The first four chapters of the book are about what happened to the six during and directly after the bomb blast And in the moving final chapter, Hersey goes back to Japan nearly forty years after the disaster at Hiroshima to examine the aftermath of the bomb, and to discover what life for the survivors was like after the war.

Tuesday, June 8, 2010

Water The Drop of Life: A Book Review

Water is everywhere. In our bodies, our food, our possessions. We need water to survive. It truly is the drop of life. When all we need to do is turn on the faucet for water, it's easy to think that this resource is limitless, that there will always be enough water for everyone on the planet. But this isn't true. Water is disappearing. This book will show it to you. It will take you across the globe, from Namibia to Jordan to Spain, to prove that water isn't a limitless resource. It is disappearing. And fast.

But this book also shows solutions. It offers hope and offers examples of where individuals, businesses, and governments have stepped up and taken responsibility for managing this essential element of our lives. We don't have to let a lack of water destroy the planet. Everyone can manage water more efficiently, and even little steps can make a difference.

Friday, June 4, 2010

The Green Glass Sea by Ellen Klages: A Book Review

The year is 1943, and eleven-year-old Dewey Kerrigan is on a train to a remote location in New Mexico. There, her father is working with the world's top scientists to build a mysterious weapon that Dewey knows only as "the gadget."Meanwhile, Suze Gordon, a young but talented artist, struggles to find her place among the other girls at Los Alamos, the complex where both she and Dewey are to live.
When Dewey's father leaves on a business trip and she must move in with Suze's family for the time being, neither girl is happy about the arrangement. The other girls dislike Dewey, and Suze wonders what they will think of her when they learn the two are sharing a room. Dewey considers Suze one of her tormentors, and hopes her father returns as soon as possible. But when tragedy strikes and Dewey is stuck at their house for the rest of the war, it seems the two will have to get along. Meanwhile, no one suspects just how much "the gadget" is going to change their lives forever.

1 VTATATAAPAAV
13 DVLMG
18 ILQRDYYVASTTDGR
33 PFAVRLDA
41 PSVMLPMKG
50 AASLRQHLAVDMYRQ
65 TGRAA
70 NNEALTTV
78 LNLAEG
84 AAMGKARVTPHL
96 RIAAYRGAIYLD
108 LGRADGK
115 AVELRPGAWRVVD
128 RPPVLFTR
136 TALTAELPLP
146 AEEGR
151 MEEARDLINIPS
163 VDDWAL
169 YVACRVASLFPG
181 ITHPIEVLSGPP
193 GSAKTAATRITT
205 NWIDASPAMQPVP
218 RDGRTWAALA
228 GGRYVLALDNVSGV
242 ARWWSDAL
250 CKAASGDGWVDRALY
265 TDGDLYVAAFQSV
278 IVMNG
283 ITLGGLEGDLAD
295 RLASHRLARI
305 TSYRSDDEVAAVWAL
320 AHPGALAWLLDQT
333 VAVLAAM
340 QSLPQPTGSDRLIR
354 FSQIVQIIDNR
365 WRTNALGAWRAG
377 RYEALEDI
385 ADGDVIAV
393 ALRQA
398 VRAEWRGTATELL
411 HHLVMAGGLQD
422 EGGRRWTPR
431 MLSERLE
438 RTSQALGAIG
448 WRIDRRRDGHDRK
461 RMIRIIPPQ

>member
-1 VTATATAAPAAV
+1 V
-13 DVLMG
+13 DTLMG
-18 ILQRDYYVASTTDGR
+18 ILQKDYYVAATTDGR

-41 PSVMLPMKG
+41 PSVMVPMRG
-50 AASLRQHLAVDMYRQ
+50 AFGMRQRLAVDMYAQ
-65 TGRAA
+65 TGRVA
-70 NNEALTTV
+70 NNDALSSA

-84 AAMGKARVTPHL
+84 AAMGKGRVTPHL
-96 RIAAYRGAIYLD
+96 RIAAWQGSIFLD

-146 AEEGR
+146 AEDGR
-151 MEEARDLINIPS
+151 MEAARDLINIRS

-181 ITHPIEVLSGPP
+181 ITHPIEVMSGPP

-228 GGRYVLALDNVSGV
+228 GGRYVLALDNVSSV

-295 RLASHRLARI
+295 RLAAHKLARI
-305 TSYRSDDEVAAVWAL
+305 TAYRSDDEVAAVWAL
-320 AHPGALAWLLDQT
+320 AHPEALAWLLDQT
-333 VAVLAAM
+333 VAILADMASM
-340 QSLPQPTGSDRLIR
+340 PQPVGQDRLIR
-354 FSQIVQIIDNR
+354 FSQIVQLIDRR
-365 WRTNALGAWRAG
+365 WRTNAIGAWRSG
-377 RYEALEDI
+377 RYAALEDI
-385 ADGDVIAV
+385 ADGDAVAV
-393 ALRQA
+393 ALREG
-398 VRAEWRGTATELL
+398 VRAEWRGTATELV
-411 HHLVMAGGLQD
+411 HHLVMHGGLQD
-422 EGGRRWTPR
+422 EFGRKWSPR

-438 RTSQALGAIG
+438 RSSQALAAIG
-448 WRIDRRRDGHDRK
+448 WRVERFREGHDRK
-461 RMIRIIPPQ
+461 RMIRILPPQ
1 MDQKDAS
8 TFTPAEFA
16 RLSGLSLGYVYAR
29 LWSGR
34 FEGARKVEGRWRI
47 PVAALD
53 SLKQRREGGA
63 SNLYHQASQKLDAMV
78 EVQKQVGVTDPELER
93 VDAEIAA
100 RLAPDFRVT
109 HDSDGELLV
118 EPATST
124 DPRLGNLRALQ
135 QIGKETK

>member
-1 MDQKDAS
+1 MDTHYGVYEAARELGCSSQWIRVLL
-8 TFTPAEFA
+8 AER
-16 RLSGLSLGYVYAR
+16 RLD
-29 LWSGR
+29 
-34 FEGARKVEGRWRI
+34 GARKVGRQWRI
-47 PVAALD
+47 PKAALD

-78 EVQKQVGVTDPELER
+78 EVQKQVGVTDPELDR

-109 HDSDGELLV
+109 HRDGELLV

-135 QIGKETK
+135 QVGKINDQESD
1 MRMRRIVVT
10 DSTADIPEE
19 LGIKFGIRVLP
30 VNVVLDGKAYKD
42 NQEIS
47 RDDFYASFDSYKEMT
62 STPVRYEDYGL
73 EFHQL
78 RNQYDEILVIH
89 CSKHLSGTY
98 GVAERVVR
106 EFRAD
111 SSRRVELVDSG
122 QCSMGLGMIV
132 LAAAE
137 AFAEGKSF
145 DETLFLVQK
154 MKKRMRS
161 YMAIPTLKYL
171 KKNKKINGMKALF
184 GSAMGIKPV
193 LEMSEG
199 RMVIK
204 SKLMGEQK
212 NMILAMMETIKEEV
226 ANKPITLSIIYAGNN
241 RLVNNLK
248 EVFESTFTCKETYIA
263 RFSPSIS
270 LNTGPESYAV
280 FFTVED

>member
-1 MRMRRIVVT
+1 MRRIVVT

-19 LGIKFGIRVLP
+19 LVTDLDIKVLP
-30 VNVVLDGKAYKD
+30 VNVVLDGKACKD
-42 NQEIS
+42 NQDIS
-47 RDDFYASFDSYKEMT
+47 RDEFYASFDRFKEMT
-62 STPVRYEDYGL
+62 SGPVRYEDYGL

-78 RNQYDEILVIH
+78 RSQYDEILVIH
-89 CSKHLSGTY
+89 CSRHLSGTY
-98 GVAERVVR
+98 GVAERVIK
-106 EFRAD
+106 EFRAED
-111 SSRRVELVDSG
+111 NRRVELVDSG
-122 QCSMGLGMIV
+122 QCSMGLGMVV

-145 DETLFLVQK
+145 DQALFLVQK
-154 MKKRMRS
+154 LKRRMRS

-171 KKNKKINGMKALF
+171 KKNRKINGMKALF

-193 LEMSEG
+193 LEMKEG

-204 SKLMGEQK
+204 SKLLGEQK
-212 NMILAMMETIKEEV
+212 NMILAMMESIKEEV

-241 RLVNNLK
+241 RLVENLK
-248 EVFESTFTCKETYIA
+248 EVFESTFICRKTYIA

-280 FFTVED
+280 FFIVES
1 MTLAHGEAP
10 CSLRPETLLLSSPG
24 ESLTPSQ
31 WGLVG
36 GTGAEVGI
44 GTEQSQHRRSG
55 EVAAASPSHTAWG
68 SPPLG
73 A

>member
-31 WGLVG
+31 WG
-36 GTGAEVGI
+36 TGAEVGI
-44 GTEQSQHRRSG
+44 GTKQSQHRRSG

This was a quick and enjoyable historical fiction novel. Suze and Dewey's reluctant and sometimes turbulent friendship was realistic, and the characters' emotions were powerful. The two protagonists were easy to relate to, and they could easily have been eleven-year-old girls living in today's society. In my opinion, this was a novel about friendship and coming-of-age as much as it was about history.

Thursday, June 3, 2010

The Tempest: A Book Review

One night, a storm will be created, a ship wrecked, and lives changed forever...

Prospero was once the duke of Milan, until he and his young daughter, Miranda, ended up on an almost-deserted island as a result of a plot by Prospero's power-hungry brother Antonio. When a ship sails by with Antonio and others on it, including the king, Alonso, Prospero sends his spirit slave Ariel to wreck the ship, stranding them on the island. Miranda and Alonso's son Ferdinand fall in love at first sight, but Prospero locks Ferdinand away to test their love. Farther off on the island, a murder plot...or two...are being hatched. Only one thing is sure...this night will be full of surprises.

I think this was probably my second-favorite Shakespeare play that I have read, after MacBeth. It was humorous and filled with magic. The characters were interesting and funny, and so was the plot. I'd recommend this to any fan of Shakespeare plays.